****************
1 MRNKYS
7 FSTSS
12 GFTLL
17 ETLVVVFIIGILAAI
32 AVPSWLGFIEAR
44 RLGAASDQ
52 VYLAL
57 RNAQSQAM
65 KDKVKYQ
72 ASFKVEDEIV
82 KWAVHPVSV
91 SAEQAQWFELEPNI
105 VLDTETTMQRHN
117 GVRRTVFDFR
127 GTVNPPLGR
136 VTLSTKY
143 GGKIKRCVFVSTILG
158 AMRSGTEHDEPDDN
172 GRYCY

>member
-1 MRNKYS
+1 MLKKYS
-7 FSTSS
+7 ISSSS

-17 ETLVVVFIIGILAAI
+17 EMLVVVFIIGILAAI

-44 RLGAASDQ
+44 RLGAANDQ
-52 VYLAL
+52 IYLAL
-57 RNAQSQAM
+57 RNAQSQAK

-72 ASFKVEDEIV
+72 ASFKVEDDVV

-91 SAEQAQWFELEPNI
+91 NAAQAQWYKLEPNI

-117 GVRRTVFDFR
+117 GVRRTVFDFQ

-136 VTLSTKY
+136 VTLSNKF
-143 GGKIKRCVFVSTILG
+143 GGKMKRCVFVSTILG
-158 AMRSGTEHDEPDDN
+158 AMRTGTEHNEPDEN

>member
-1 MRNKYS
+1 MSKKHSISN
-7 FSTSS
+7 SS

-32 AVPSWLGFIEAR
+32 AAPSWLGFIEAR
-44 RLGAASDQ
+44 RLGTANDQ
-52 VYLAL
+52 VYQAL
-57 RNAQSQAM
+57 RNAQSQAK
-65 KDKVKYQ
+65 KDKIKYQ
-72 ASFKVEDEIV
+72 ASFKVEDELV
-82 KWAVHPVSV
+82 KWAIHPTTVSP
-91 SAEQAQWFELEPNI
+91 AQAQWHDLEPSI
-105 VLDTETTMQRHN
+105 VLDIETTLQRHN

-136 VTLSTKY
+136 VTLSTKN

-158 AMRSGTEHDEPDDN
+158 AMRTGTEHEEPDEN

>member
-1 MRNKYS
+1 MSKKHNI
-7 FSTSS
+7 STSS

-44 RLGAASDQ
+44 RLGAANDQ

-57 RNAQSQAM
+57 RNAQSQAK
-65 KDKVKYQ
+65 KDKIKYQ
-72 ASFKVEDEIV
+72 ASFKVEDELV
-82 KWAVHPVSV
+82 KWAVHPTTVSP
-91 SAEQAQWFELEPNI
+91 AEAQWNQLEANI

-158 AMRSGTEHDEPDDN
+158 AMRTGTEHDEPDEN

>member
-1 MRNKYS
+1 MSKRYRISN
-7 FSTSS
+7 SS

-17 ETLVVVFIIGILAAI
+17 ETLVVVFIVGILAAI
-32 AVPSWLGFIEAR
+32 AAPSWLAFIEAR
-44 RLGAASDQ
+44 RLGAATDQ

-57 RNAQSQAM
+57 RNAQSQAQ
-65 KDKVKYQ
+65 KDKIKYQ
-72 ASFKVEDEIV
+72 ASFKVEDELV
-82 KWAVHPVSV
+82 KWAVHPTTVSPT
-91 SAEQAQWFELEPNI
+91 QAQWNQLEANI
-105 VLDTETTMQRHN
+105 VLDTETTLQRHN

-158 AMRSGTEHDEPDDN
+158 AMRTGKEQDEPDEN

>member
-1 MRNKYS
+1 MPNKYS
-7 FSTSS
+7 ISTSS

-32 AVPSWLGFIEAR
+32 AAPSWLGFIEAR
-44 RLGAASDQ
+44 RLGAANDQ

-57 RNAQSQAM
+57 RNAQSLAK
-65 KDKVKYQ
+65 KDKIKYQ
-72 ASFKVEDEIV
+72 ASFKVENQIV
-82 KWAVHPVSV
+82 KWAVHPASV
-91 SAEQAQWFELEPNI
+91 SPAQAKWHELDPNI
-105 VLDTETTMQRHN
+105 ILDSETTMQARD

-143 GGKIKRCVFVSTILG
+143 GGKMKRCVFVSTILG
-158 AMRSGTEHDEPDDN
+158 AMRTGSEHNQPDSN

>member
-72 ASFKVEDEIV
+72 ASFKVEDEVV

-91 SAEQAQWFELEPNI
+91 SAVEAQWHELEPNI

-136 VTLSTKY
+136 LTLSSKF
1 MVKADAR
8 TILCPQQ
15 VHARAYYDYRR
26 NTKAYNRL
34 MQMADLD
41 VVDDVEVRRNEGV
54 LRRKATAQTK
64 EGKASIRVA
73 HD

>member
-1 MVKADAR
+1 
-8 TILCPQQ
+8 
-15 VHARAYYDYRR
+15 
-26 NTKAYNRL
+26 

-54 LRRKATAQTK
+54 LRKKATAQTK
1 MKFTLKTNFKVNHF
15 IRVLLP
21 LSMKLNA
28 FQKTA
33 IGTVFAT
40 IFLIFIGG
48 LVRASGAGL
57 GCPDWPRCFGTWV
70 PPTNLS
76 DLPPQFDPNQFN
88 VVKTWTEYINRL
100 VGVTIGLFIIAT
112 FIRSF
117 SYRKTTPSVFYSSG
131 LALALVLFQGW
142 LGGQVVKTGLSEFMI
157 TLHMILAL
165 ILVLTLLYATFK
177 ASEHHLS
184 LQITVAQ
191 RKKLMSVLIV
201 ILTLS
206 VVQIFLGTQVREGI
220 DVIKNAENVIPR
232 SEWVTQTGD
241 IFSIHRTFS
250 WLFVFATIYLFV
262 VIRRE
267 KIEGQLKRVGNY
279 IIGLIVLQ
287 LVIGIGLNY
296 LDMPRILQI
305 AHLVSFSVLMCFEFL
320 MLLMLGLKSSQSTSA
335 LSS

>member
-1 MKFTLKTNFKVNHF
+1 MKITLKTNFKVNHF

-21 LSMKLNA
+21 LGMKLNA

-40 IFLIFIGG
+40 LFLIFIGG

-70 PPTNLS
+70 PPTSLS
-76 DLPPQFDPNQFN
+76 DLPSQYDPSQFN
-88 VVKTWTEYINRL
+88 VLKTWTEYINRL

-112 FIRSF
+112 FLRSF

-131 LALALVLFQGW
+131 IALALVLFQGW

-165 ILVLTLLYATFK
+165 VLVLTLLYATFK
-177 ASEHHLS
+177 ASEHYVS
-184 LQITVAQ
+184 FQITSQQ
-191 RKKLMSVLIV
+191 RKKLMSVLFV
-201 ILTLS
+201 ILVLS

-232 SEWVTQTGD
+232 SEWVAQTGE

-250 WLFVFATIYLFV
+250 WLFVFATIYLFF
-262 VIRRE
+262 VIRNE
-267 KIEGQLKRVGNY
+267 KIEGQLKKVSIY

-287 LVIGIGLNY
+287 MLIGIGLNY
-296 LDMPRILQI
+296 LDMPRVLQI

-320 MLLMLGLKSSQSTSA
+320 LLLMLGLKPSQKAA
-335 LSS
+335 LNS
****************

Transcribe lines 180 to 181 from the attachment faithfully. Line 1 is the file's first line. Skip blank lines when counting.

112 FIRSF
117 SYRKTTPSVFYSSG